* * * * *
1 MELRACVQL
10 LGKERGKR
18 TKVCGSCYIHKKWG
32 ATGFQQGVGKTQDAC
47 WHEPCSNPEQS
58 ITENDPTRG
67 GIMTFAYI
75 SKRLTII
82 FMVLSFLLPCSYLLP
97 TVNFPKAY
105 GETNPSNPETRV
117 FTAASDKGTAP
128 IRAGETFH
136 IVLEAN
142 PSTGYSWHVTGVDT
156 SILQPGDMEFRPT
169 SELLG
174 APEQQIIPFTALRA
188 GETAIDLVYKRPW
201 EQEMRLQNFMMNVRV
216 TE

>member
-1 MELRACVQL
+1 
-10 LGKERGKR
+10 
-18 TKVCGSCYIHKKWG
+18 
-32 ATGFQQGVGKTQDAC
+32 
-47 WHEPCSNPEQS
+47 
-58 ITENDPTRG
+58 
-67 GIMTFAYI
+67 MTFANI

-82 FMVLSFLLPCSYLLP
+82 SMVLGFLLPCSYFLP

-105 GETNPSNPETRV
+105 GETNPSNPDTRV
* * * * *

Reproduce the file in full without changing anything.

1 MELRACVQL
10 LGKERGKR
18 TKVCGSCYIHKKWG
32 ATGFQQGVGKTQDAC
47 WHEPCSNPEQS
58 ITENDPTRG
67 GIMTFAYI
75 SKRLTII
82 FMVLSFLLPCSYLLP
97 TVNFPKAY
105 GETNPSNPETRV
117 FTAASDKGTAP
128 IRAGETFH
136 IVLEAN
142 PSTGYSWHVTGVDT
156 SILQPGDMEFRPT
169 SELLG
174 APEQQIIPFTALRA
188 GETAIDLVYKRPW
201 EQEMRLQNFMMNVRV
216 TE

>member
-1 MELRACVQL
+1 
-10 LGKERGKR
+10 
-18 TKVCGSCYIHKKWG
+18 
-32 ATGFQQGVGKTQDAC
+32 
-47 WHEPCSNPEQS
+47 
-58 ITENDPTRG
+58 
-67 GIMTFAYI
+67 MTFANI

-82 FMVLSFLLPCSYLLP
+82 SMVLGFLLPCSYFLP

-105 GETNPSNPETRV
+105 GETNPSNPDTRV